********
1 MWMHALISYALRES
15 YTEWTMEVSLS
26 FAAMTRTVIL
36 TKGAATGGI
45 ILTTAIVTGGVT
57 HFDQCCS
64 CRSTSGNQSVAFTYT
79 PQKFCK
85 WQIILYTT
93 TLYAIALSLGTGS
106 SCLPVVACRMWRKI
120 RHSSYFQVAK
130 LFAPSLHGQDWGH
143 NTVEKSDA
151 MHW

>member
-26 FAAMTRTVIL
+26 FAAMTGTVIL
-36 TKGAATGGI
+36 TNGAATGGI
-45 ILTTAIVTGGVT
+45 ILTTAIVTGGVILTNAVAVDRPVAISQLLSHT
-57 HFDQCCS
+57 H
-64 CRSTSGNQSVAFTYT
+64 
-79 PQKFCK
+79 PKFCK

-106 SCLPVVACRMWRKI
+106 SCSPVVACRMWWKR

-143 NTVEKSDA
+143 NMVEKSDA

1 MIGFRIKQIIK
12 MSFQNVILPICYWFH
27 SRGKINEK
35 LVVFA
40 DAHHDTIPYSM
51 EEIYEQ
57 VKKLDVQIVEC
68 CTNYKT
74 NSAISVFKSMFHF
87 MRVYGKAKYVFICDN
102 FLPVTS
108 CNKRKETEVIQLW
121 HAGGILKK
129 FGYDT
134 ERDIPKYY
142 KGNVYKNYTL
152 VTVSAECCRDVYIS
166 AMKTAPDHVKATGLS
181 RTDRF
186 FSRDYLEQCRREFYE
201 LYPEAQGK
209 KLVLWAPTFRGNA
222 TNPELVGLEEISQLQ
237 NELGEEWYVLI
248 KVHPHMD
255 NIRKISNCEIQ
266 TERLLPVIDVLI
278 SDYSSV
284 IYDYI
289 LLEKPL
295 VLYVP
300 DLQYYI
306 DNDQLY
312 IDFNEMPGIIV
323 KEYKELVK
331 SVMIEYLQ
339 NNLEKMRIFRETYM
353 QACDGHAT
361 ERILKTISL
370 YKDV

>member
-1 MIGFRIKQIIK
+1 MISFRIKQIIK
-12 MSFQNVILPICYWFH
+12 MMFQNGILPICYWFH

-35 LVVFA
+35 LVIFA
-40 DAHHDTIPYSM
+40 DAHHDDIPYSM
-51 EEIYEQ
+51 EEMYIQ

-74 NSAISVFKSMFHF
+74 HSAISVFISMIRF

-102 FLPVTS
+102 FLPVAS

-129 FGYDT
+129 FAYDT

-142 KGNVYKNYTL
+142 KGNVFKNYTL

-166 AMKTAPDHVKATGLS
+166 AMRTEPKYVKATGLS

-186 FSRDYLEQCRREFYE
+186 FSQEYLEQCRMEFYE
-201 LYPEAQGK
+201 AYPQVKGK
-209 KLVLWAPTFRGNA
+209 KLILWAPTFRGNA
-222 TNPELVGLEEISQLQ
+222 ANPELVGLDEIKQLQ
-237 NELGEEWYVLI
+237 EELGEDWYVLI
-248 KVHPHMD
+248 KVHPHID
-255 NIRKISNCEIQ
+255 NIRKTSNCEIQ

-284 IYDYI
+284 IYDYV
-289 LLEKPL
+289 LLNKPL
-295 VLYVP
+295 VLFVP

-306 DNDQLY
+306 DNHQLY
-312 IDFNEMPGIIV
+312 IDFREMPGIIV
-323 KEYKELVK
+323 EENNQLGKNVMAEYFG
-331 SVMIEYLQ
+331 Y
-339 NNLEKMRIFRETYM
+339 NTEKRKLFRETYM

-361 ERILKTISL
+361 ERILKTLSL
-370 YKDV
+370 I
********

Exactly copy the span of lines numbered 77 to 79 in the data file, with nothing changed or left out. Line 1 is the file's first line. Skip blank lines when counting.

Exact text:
+12 MMFQNGILPICYWFH

-35 LVVFA
+35 LVIFA